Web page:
Dr. Tamarra James-Todd of Boston’s Brigham and Women’s Hospital is the lead author of “Childhood Hair Product Use and Earlier Age at Menarche in a Racially Diverse Study Population,” published online in the June 2011 Annals of Epidemiology. The study specifically sighted the use of hair oils and hair straightening (“perm”) products and the onset of early menarche in the women.
According to figures from the Black-Owned Beauty Supply Association, African Americans are estimated to spend between $7 billion and $9 billion dollars per year on hair and beauty products. The potential costs to the health of African American women, however, have yet to be adequately quantified.
Black women today who strive to take Marcus Garvey’s admonition to heart are in a better position than their sisters of the past. Research focusing on the products used in African American beauty salons (and homes) is increasing. While the findings are showing links to adverse health outcomes primarily among black women, there exists an increased motivation for natural, less toxic beauty products, as well as calls to more stringently regulate the personal care product industry.
In Los Angeles, Black Women for Wellness (BWW), a Leimert Park-based, grassroots health and wellness advocacy organization, has produced a “green chemistry” booklet entitled “Black Going Green.” The book is part of their “Green Chemistry Initiative.”
The 28-page booklet, geared toward African American women and girls, lists the chemical ingredients and possible health risks of everyday household and personal beauty products. It also provides many healthy and environmentally friendly alternatives.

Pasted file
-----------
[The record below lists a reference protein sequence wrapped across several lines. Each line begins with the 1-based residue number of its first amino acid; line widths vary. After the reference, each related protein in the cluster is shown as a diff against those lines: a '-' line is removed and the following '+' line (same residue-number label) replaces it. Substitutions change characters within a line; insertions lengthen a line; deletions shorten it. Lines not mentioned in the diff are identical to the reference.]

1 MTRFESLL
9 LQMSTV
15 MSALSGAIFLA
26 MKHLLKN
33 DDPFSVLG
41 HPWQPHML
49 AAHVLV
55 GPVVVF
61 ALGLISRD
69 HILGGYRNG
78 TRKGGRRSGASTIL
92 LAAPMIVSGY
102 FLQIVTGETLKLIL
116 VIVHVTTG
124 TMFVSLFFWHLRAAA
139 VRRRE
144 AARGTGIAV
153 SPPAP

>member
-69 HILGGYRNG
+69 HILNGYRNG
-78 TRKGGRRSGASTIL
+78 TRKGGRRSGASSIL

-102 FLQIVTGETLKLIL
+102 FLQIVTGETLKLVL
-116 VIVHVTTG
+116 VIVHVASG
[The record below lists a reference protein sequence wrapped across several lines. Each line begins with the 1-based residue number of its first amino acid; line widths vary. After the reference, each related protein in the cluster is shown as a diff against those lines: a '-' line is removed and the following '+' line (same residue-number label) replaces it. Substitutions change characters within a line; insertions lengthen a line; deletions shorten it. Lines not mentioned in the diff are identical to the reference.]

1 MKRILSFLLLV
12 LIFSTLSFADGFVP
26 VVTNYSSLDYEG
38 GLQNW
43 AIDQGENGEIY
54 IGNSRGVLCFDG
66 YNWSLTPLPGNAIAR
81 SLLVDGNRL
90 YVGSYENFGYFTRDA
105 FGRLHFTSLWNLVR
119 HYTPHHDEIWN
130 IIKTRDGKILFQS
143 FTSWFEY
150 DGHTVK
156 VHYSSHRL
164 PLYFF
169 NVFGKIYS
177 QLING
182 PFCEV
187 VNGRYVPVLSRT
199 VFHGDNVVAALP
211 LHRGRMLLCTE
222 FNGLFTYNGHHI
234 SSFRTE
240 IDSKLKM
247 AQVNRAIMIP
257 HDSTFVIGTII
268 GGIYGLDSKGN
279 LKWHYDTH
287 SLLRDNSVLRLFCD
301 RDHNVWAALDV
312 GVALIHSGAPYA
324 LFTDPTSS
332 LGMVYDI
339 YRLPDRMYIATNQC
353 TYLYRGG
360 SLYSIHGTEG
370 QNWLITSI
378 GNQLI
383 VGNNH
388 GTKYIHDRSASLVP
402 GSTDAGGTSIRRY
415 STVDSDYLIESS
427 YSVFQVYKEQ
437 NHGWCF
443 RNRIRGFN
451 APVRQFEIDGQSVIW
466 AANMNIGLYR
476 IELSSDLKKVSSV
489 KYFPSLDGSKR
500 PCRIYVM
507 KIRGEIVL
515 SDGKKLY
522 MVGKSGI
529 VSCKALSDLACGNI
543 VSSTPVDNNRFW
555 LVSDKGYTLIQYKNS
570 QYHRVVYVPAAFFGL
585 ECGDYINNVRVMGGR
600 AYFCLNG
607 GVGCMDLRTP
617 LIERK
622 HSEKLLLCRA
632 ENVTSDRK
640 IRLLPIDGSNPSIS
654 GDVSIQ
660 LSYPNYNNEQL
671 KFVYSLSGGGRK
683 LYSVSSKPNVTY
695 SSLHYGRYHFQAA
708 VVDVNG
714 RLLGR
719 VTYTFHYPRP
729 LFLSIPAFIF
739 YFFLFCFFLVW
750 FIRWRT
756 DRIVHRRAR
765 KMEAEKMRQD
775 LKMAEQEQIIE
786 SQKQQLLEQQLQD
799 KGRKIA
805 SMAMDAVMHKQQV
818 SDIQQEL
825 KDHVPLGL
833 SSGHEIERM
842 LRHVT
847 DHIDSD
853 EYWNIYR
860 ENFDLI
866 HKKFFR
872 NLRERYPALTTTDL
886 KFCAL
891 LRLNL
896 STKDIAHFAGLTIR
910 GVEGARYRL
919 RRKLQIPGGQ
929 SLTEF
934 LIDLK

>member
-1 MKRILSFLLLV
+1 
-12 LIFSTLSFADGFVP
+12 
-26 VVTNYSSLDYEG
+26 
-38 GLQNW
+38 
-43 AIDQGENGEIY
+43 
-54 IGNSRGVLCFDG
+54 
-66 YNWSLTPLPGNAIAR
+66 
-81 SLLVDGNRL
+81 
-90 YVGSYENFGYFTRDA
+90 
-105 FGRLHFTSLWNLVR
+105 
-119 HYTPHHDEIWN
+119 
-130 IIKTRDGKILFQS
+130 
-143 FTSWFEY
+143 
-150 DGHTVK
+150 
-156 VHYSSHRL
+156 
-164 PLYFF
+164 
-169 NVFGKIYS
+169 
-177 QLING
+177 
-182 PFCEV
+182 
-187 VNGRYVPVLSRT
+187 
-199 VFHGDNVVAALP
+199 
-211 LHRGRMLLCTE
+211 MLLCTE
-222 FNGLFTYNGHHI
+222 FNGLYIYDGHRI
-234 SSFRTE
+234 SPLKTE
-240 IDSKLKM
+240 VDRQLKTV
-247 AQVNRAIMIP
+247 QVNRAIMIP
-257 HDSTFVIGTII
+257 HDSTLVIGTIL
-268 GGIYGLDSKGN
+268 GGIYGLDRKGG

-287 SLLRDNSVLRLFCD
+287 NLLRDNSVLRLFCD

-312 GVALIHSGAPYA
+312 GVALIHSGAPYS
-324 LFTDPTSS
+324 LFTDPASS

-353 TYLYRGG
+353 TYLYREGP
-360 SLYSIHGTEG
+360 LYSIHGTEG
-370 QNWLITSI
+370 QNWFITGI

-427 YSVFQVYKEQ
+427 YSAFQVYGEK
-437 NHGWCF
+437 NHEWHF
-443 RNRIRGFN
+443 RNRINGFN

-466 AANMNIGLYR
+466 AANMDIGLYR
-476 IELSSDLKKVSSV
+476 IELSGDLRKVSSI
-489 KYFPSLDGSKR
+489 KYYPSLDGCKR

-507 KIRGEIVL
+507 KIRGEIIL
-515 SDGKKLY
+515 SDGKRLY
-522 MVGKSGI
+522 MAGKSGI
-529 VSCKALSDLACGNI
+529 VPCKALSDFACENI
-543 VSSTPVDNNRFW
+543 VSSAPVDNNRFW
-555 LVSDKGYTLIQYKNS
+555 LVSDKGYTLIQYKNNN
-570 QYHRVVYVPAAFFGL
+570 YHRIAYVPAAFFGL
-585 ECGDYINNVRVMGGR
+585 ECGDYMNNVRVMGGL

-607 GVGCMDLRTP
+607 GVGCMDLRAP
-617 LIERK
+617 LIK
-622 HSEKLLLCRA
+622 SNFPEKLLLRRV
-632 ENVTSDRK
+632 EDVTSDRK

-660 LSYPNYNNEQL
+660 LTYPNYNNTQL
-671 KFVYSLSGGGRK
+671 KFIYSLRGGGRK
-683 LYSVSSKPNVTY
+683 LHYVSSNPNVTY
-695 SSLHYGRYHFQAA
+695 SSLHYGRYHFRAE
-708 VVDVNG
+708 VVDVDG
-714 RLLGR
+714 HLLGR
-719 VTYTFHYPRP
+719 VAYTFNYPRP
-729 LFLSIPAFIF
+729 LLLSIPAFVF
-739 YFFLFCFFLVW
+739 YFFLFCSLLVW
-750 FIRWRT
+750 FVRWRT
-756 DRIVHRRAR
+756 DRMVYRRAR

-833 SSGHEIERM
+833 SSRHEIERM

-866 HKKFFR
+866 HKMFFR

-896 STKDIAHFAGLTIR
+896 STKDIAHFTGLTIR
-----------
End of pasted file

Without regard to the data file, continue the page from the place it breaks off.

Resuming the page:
Readers will find information on products and chemicals such as relaxers, detanglers, shampoo, conditioner, nail polish and lipstick.
“In order to make better choices and be more critical consumers, we understood that arming black women — the primary caretakers in our communities — with reliable information was key,” said Nourbese Flint, program director at Black Women for Wellness (BWW) and project coordinator for the booklet. “This is one small step to help black women make the kinds of choices that are critical to increasing our communities’ health and well-being,” said Flint.
Also, as part of its “Green Chemistry Initiative,” BWW has organized a “Beauty Salon Campaign” to conduct research among African American beauty salons that explores possible connections between products utilized primarily by black women and possible reproductive health disparities.
According to BWW Executive Director Jan Robinson-Flint, the project, still in the data-gathering stage, is doing a survey of beauty supply stores, beauty salons, barber shops and wig shops within a one-mile radius of the organization’s Leimert Park-based headquarters — approximately 60 stores in all.
“We asked the owners and the stylists what were the products that they were using? And from those products what we did was create a list of the top ten chemicals and then looked at the impact of those chemicals because they’re toxins. Anytime you look at any statistics for black women, you’ll find that we are at the top,” said Robinson-Flint.
BWW plans to rate the chemicals in terms of how toxic they are once the results of their research are made public.